Latest Developments, November 15

In the latest news and analysis…

Suspicious behaviour
Radio France Internationale asks if France, despite official denials, is preparing for military intervention in the Central African Republic:

“A French Navy vessel, the projection and command ship Dixmude, is slated to sail soon from Toulon with approximately 300 troops for a position in the Gulf of Guinea. This large amphibious ship will also be carrying vehicles and helicopters.

And from the port of Douala, Bangui is only 1,400 kilometres away. French military commanders know the route well, since their troops passed through Cameroon during the 2008 European Union Force mission in Chad and CAR.” (Translated from the French.)

Lowering the bar
The Guardian reports on trouble at the COP 19 climate talks as rich, polluting countries seem to be losing their appetite for reducing carbon emissions:

“The UN climate talks in Warsaw, Poland, were faced with a new crisis on Friday, after Japan, the world’s fifth largest greenhouse gas emitter, slashed its plans to reduce emissions from 25% to just 3.8% on 2005 figures.
The move was immediately criticised as ‘irresponsible’ and ‘unambitious’ by developing countries and climate groups at the talks.

The Japanese announcement follows open criticism by Australia and Canada of policies aimed at reducing greenhouse gas emissions in their countries, and reluctance from the US and Europe to aim for more ambitious emissions cuts.”

More migrant deaths
Reuters reports that 12 migrants have drowned off the Greek coast, “adding to the hundreds of deaths this year” as people try to reach Europe via the Mediterranean:

“The coastguard found fifteen survivors on the shore opposite the Ionian island of Lefkada and recovered 12 bodies, four of them children aged between three and six, another official said.

Crisis-hit Greece, Italy and Malta, the EU’s gate-keepers, have repeatedly pressed European Union partners to do more to solve the migrant crisis, which the Maltese prime minister said was turning the Mediterranean into a ‘cemetery’.”

History matters
The Overseas Development Institute’s Jonathan Glennie argues that rich countries must start viewing development finance as “reparation for damage done” rather than aid:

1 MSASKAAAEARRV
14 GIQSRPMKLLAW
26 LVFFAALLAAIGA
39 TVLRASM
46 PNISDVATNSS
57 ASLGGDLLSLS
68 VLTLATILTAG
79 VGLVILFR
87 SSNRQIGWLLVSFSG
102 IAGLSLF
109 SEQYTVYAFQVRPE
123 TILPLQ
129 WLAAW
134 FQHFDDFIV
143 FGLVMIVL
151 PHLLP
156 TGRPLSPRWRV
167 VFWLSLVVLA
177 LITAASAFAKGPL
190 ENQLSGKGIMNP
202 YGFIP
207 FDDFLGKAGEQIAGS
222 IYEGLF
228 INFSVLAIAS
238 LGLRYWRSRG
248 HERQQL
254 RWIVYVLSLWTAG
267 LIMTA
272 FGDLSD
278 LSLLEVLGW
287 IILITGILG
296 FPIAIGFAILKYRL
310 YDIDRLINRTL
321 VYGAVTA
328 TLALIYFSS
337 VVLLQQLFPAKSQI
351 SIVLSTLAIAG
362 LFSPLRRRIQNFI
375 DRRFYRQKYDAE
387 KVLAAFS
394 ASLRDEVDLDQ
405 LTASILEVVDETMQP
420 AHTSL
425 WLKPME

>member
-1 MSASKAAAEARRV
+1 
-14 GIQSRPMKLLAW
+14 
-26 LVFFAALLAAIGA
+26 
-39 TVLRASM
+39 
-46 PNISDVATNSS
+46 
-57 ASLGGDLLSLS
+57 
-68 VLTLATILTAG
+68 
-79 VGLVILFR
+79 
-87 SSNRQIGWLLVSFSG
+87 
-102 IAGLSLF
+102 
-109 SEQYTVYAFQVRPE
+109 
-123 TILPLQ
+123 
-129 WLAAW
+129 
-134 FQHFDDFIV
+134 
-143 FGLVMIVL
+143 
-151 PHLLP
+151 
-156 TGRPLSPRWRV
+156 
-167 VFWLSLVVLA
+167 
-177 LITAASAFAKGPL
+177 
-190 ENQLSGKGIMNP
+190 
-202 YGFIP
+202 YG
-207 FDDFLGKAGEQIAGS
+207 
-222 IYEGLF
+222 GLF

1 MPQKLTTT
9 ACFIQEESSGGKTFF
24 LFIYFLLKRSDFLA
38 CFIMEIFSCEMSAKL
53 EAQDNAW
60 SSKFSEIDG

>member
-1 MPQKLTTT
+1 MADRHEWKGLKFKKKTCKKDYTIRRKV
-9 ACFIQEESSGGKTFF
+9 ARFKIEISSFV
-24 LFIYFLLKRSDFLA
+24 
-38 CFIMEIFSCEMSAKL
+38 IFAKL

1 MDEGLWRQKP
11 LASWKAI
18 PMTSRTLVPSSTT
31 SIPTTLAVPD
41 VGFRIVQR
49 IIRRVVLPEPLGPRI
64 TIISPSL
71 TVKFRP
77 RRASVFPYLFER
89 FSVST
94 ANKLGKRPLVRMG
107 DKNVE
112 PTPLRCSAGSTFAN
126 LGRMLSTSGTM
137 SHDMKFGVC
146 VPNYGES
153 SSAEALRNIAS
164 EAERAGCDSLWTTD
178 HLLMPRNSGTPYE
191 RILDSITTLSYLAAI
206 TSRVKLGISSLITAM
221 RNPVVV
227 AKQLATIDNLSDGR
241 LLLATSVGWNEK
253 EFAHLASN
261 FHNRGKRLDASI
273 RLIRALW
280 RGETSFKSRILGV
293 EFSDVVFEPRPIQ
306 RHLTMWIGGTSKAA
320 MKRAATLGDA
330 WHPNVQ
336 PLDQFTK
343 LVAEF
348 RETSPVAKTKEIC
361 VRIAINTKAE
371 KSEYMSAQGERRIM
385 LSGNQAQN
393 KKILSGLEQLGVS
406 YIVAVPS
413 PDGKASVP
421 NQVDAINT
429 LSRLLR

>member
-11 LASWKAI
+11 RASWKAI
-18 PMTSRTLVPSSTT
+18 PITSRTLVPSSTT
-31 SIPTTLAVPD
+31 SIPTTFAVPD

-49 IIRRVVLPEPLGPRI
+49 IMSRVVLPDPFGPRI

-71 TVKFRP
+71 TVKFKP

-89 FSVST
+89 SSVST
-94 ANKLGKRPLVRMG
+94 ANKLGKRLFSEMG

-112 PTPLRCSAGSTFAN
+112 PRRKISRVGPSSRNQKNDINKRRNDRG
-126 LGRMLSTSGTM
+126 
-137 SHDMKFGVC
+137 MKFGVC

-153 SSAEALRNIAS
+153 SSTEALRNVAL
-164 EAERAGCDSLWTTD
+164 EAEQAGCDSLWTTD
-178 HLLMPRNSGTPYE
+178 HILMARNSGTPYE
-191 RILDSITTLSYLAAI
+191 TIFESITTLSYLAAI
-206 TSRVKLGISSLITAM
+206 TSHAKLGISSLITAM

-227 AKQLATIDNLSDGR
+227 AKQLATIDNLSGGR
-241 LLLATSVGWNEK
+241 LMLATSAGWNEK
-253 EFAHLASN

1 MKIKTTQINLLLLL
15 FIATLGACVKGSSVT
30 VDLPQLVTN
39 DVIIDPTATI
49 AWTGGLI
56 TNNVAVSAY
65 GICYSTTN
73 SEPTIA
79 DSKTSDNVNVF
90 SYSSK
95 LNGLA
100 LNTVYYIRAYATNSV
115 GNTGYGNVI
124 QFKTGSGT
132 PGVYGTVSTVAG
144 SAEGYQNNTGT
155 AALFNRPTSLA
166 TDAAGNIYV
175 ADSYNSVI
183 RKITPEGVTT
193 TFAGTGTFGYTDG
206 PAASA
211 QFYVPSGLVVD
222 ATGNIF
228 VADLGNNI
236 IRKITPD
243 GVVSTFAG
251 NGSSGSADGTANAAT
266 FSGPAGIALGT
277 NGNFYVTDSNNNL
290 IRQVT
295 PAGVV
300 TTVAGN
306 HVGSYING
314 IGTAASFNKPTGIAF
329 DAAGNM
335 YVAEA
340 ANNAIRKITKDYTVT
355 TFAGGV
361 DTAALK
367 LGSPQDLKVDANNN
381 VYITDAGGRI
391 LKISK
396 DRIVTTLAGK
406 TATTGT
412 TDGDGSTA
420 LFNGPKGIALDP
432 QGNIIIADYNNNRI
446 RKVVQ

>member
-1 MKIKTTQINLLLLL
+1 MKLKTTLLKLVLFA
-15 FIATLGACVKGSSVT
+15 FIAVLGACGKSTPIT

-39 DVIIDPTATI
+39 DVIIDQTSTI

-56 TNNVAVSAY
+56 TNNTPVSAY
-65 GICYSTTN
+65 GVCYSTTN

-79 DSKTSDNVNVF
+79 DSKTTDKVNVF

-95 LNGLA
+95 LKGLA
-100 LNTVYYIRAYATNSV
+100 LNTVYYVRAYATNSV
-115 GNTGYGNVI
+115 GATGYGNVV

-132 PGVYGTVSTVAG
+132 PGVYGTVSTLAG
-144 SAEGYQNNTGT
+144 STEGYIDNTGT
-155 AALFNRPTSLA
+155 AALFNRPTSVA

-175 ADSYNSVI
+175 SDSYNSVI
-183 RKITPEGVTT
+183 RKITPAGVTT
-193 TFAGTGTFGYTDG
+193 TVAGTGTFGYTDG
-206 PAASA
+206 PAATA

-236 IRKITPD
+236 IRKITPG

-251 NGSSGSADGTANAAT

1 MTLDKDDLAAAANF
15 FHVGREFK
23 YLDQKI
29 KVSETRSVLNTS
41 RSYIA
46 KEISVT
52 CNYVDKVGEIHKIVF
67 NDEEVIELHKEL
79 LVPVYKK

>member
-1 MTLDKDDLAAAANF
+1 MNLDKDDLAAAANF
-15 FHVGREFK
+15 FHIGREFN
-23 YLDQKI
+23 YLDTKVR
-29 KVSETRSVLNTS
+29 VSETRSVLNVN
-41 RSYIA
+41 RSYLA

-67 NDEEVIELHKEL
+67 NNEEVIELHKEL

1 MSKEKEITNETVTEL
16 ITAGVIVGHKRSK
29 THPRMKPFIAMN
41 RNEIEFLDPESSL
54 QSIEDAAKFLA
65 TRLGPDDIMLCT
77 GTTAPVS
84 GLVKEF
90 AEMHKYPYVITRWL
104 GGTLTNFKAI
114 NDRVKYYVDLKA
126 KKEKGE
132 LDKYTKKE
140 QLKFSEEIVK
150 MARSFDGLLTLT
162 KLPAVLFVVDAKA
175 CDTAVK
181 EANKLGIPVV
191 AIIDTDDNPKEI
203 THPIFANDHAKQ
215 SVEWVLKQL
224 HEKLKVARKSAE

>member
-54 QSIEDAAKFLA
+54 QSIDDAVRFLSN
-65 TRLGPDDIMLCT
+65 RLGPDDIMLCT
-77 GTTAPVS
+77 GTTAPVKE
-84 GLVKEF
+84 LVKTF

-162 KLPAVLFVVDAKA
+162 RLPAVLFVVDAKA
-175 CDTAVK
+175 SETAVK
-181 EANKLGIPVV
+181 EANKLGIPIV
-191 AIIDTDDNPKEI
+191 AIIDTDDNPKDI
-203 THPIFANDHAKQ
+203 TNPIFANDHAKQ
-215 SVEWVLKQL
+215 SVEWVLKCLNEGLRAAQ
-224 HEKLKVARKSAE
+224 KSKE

“Furthermore, it is widely known that trade rules and conditions past and present, set by rich countries, continue to have devastating effects on poor countries and poor people within them. Even Bill Clinton, the former US president, has publicly apologised for policies that ruined rice production in Haiti, to the benefit of US producers.
Rather than making a song and dance about how much aid we are sending countries where production has been decimated by rules serving rich-country interests, such money should be offered in compensation for harm done (most importantly, of course, the rules on protection, subsidies and quotas should be urgently changed).

Now it is an accepted UN principle that the west should fund the investments required in other countries to respond to climate change, it is logical that the same principle should be extended to other areas, including not only other forms of environmental damage such as overfishing, but also slavery, colonisation and unfair trade and finance rules.”

Developed economies?
Mongabay reports on the release of new data that suggests G8 countries account for three of the world’s four top deforesters since 2000:

“Dan Zarin, program director of the Climate and Land Use Alliance, an association of philanthropic foundations, says trading natural forests for planted forests represents a net loss for the planet.
‘You can’t “net out” deforestation by planting trees,’ said Zarin, ‘because newly planted forests are far less valuable for carbon, biodiversity and forest-dependent people than standing native forests.’
Malaysia’s rate of forest loss during the period was nearly 50 percent higher than the next runner up, Paraguay (9.6 percent). Its area of forest loss ranked ninth after Russia, Brazil, the United States, Canada, Indonesia, China, the Democratic Republic of Congo, and Australia.”

Drone decline
The Federation of American Scientists reports that the US military’s investments in drones are on “a distinctly downward slope”:

“The FY 2014 budget request included $2.3 billion for research, development, and procurement of unmanned aerial systems, a decrease of $1.1 billion from the request for the fiscal year 2013.
‘Annual procurement of UAS has gone from 1,211 in fiscal 2012 to 288 last year to just 54 in the proposed FY14 budget,’ according to a recently published congressional hearing volume.”

Not good enough
Human Rights Watch calls on Western clothing brands to do more to prevent worker deaths in Bangladeshi garment factories:

“Seven people died in the fire at Aswad Composite Mills on October 8. Aswad supplied fabric for other Bangladeshi factories to turn into garments for North American and European clients such as Walmart, Gap, H&M and Carrefour. The Bangladesh government and one of the retailers, Primark, said they had uncovered safety violations at the factory prior to the fire but no action was taken. Other companies said they had not inspected Aswad because they did not have a direct relationship with it.

In the wake of the collapse of the Rana Plaza complex, which killed more than 1,100 garment workers in April 2013, most foreign retailers operating in Bangladesh have pledged to help improve the fire and building safety standards of hundreds of factories that directly make their clothes. But their commitments do not extend to subcontractors and suppliers like Aswad that play a major part in the supply chain.”

Dangerous delay
EurActiv reports on concerns that a proposed EU law on conflict minerals could end up getting shelved after delays for “undisclosed reasons”:

“The EU’s trade directorate had been expected to publish a regulation that would secure uniform compliance across the bloc – and beyond – by the end of this year.